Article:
Inside the In-N-Out Burger Empire

Family secrets, mysterious formula make fast-food chain so successful

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    NEWSLETTERS

    When In-N-Out Burger made its way to Texas, it was explosive -- and a slam dunk for the California chain.

    Lines of cars, mobs of people crowded the entrances in what many described as a feeding frenzy.

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    In-N-Out's menu is classic fast food -- burgers, fries, drinks and shakes. But you won't find a freezer or microwave on the premises.

    All beef and produce is delivered and hand-cut daily. But there are secrets behind all the success.

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    Ray Maldonado, who oversees all of North Texas' In-N-Out Burgers, has been with the company for 43 years.

    He started at 16 years old, peeling potatoes. He knows the company's secret formula -- but don't ask him to disclose it.

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    "It's stay true to who we are, which is what we have been able to do," he said. "It's staying true to our product. It is staying true to our people."

    That business model started with Harry and Esther Snyder, who opened the first In-N-Out Burger in 1948 in Baldwin Park, Calif.

    The menu they created is exactly the same as the one today.

    After Harry Snyder's death, his son, Rich, took over, and the burger joint expanded further.

    But in December of 1993, 41-year-old Rich Snyder was killed with two other In-N-Out executives in a horrific plane crash in Santa Ana, Calif.

    The tragedy left only one heir -- Esther and Harry Snyder's granddaughter, 29-year-old Lynsi Martinez.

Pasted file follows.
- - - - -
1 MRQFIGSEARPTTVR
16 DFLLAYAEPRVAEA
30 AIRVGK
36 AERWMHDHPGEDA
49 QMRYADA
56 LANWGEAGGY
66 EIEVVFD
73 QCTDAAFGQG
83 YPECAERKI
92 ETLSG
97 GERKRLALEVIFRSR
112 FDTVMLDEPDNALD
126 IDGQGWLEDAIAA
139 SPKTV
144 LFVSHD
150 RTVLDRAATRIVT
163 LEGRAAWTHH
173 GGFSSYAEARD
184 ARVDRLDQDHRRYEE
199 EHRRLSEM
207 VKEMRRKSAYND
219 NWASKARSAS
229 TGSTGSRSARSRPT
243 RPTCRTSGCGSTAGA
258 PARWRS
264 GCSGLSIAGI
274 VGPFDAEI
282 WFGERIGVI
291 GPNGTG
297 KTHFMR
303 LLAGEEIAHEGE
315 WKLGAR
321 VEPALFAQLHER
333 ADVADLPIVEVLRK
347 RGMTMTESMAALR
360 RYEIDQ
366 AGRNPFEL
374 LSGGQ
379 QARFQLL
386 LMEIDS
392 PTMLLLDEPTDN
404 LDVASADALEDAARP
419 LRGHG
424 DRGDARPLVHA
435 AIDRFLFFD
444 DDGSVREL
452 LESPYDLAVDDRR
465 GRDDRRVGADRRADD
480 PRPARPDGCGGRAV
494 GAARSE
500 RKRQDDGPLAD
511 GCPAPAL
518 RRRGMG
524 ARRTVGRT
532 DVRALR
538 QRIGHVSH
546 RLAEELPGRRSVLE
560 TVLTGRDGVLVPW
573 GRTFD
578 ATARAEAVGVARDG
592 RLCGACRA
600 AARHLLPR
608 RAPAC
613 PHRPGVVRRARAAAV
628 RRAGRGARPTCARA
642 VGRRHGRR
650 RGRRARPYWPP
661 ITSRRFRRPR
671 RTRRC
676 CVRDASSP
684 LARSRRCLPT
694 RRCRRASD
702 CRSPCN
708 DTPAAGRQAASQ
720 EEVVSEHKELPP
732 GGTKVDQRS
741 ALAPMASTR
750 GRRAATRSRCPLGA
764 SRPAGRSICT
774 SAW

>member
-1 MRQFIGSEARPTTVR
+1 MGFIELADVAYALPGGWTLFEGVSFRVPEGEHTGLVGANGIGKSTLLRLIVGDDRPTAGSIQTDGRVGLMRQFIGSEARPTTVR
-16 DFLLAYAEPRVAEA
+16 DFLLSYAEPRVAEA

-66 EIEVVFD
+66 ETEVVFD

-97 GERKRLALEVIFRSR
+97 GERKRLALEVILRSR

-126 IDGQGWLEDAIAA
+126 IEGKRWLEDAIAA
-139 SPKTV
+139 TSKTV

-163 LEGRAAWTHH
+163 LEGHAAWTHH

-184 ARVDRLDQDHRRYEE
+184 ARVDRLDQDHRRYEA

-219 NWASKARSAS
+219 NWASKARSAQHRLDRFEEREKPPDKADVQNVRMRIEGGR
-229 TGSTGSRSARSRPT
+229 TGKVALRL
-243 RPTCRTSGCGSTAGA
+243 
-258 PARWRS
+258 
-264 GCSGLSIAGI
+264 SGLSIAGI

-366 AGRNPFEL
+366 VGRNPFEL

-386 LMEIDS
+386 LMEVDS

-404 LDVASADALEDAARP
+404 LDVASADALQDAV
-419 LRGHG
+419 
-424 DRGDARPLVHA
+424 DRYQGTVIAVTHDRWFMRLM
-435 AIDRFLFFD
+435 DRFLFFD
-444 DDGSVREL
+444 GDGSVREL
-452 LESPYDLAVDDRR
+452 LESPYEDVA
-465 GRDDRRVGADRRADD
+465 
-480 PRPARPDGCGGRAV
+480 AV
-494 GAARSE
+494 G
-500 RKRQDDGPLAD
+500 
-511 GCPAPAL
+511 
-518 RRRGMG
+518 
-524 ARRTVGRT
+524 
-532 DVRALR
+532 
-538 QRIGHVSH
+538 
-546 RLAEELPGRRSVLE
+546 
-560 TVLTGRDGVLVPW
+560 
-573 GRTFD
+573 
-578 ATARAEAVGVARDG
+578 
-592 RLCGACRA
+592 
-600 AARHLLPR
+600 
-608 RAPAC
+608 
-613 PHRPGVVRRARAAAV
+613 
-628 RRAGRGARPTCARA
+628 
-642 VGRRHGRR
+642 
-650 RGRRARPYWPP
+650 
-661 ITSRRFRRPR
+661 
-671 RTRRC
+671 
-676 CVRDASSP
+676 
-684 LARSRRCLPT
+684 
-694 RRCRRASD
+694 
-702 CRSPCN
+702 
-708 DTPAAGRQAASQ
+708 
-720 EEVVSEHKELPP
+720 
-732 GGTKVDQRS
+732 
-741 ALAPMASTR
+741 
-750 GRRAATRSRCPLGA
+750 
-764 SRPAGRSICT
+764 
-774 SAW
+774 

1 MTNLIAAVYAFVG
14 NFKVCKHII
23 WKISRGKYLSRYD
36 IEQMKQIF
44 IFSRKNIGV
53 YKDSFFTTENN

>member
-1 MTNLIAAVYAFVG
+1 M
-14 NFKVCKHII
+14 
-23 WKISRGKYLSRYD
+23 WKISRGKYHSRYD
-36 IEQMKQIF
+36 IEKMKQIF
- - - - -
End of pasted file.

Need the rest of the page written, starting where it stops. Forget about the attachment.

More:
"She's one of us," Maldonado said. "She's just one of us."

    She is also a bit of a mystery.

    In a rare public appearance, Martinez showed up to the May opening of Texas' first In-N-Out Burger, Store 255 in Allen.

    Budding journalist and soon-to-be Southern Methodist University graduate Brooks Powell snapped some of the few pictures in the public domain of Martinez.

    "She was very unassuming when I approached her," Powell said. "She was not surrounded by a cadre of handlers; she was standing on the sidewalk, observing everything that was going on with the opening."

    Recorder in hand, Powell started asking Martinez questions about the opening of In-N-Out in Texas.

    "It's monumental, really," Martinez told her. "It is just huge. This is a landmark in our history, and since 1948, we've been doing things the same way. And to bring it to Texas -- it's huge for our whole In-N-Out family."

    "I can tell you how much it meant to her," Maldonado said, pointing out a Texas T-shirt that Martinez personally designed.

    Private is In-N-Out's mantra. It vows to never go public, never to franchise and never to share its profit statements with the public.

    That secret -- estimated in the $200 million revenue range -- is locked up somewhere with the recipe for the company's "secret sauce."

    Marketing experts such as Ed Fox, a professor at SMU, said such secrets lure customers.

    "We talk about customers as evangelists -- customers who like what you do and they like your product and your service so much that they are ready to tell all their friends about it and anybody who they meet about it -- and In-N-Out Burger seems to have captured that kind of enthusiasm," he said.

    What is next?

    In-N-Out says to expect more of the same -- nothing more, nothing less.